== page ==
sometimes you just have to do it yourself

Sometimes you simply cannot find the stuff you want. It might be a natural food product or a weird pocketbook item that probably does not exist. So what do you do? Make it yourself! I promise—you can DO these crazy things. I know because I do them. You don’t even have to be crazy. Although I am. 2013-05-21 17.32.06

Isn't she so slumpy?

For instance, I have an old, ugly bag I bought about 10 years ago. I am very attached to this bag. Yes, it’s rather unshapely and dingy, unstylish and lacking in anything couture-ish, but it has useful pockets all around the outside and can fit lots of junk in it. The only drawback is that it does not have inner pockets for all the little things that inevitably fall to the bottom and get lost and difficult to retrieve and then when in an emergency I need a band-aid or a nip of bourbon, I can never get my hands on the required item quickly enough. My solution? Weird but useful pocketbook organizing thingy!

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Useful AND oddly shaped!!

One long mini-bag with separate areas for all those little things I need somewhere between always and never. But just because you never use something is not reason enough to stop carrying it around, right? Exactly.

Here’s the thing, if you have some need that must be fulfilled but you can’t conceive of its solution on your own, you can use the Google to find anything and then tweak it until it is perfectly your own. For me, that is quite often a food item because ingredients of a questionable origin or nature totally freak me out. So, the choice often boils down to eliminating certain foods from our diet or paying crazy high prices for the natural version. Then I figured out I could simply make those things myself! I know—brilliant! Here is a sampling for you.

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What is this? WRONG! It's vanilla syrup!

vanilla and chocolate syrups For milk! Or whatever. I won’t restrict you. I am generally really stingy with sugar, but a little here and there in reasonable doses makes them stop bothering me. And then everyone is happy.

chocolate syrup ¾ cup cocoa powder ¾ cup sugar pinch salt ½ cup water ½ teaspoon vanilla

Boil it all up (except vanilla) together in a pan on the stove or over a fire in a cave, whatever, lower heat and let simmer for a few minutes. Turn off heat and stir in vanilla. Let cool, pour it into a jar and refrigerate.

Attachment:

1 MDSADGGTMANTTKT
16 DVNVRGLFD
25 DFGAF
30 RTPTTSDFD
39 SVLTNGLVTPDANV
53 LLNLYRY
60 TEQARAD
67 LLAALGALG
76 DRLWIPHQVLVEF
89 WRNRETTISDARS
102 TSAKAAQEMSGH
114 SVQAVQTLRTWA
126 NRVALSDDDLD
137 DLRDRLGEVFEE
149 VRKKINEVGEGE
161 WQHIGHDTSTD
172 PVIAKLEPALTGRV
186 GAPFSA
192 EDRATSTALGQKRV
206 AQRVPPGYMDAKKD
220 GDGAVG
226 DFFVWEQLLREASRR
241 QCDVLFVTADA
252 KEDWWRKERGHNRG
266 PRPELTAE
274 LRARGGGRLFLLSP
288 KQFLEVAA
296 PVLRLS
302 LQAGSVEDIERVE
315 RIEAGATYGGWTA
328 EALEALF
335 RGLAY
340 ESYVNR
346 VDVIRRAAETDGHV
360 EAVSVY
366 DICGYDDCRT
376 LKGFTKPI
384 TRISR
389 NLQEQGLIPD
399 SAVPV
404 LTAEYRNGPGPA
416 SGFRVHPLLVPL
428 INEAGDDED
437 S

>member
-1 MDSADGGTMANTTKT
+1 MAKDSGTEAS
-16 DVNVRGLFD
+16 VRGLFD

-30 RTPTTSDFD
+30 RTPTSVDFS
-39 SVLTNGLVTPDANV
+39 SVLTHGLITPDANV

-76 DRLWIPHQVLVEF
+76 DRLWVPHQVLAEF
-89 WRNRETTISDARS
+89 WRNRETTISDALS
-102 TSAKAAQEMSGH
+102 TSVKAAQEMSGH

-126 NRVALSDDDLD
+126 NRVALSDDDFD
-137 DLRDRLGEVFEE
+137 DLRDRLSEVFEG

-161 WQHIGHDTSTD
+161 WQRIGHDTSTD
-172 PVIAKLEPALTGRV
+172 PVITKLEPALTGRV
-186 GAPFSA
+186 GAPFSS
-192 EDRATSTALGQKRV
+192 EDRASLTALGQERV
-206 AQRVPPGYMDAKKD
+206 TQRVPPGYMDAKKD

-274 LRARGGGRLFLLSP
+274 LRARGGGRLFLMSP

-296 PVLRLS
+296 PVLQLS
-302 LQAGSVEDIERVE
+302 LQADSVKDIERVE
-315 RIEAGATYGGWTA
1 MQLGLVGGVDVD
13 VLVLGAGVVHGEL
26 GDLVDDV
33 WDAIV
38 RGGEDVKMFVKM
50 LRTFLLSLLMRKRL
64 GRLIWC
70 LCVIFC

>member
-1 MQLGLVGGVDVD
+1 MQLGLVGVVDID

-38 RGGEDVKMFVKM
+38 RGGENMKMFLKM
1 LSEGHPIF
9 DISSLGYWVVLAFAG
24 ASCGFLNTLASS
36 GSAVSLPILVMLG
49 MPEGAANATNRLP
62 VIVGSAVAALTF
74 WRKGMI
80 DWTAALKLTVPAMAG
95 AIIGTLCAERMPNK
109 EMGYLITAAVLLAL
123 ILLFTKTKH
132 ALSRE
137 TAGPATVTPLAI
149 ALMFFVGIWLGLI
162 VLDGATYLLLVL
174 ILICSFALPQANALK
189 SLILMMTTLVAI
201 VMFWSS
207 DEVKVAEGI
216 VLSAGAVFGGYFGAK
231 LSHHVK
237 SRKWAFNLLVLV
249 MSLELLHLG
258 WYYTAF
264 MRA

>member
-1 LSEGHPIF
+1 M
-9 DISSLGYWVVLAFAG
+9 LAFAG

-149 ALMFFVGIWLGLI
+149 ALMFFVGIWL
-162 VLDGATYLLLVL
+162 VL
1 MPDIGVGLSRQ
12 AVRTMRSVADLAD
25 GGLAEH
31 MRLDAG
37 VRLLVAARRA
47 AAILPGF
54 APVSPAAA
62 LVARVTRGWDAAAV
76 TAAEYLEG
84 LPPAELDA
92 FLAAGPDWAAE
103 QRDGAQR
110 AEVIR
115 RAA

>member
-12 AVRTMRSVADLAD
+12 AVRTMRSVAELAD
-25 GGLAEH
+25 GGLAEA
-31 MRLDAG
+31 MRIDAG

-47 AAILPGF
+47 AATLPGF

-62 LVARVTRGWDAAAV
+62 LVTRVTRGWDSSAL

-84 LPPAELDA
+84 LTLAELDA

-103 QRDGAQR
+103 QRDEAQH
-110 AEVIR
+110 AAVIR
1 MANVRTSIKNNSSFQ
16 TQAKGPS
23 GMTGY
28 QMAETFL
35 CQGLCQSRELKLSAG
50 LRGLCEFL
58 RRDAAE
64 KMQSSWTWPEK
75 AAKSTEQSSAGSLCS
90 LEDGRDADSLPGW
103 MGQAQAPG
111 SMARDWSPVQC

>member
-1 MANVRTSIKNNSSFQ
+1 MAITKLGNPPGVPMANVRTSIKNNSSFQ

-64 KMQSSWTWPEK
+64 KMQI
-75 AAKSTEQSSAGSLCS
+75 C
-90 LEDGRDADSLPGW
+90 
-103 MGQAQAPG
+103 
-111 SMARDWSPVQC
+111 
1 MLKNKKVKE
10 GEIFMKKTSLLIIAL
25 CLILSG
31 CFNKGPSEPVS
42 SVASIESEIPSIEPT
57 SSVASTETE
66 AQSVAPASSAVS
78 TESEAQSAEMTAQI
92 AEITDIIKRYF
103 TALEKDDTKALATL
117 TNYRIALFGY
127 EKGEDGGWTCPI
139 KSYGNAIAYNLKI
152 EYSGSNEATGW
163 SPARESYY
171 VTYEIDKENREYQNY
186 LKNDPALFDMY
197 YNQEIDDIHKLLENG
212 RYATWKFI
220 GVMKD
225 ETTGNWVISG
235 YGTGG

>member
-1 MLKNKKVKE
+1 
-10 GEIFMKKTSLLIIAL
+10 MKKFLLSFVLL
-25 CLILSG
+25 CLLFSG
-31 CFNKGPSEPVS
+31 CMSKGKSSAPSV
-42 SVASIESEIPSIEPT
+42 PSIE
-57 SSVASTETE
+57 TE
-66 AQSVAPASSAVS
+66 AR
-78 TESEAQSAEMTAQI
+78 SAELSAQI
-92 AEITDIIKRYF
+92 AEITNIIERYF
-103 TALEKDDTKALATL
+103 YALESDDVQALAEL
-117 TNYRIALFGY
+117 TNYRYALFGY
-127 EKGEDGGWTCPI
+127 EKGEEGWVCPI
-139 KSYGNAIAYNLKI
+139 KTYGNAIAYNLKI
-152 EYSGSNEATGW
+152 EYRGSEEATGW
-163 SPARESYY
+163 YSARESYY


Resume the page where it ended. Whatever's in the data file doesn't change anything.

vanilla syrup 1 cup sugar 1 cup of water ½ teaspoon vanilla

Boil it all up (except vanilla) together in a pan on the stove or over a fire in a cave, whatever, lower heat and let simmer for a few minutes. Turn off heat and stir in vanilla. Let cool, pour it into a jar and refrigerate.

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waffles Yes, I could buy frozen waffles and save myself a lot of time and trouble. But why would I do that? Exactly. These are delicious and you can also make pancakes with the same batter. Make up a big batch of waffles, freeze then toast them for a quick breakfast. You can easily break this recipe in half for a smaller batch of batter.

2 cups whole wheat flour 1 teaspoon of baking powder ½ teaspoon of baking soda 1 cup of buttermilk 1½ cups of milk 2 tablespoons of salted butter, melted 2 eggs 2 teaspoons of vanilla

Whisk all the wet ingredients and add in the dry. Whisk until just blended. Make waffles and/or pancakes. (Did you really need this last bit?)

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ranch dressing Have you read the back of a bottle of ranch dressing lately? Go ahead, I’ll wait... Can you believe what all is in there? You can make some yourself that will take minutes and be so much better.

¾ cup of all-natural mayonnaise (Doesn’t have to be fancy and expensive. Trader Joe’s sells one for cheap and Cain’s, found in any conventional grocery store, is all-natural.) ½ cup of sour cream dried dill, to taste celery salt, to taste black pepper, to taste 2-5 cloves of garlic, minced very finely milk or buttermilk to thin dressing to desired consistency

Mix it all together in whatever bowl you like with whatever implement you like. (You could get really creative here with such loose instructions.) Keeps nicely in a jar in the fridge for a long time. I mean not years, but lots of weeks. Just eat it up and don’t worry so much.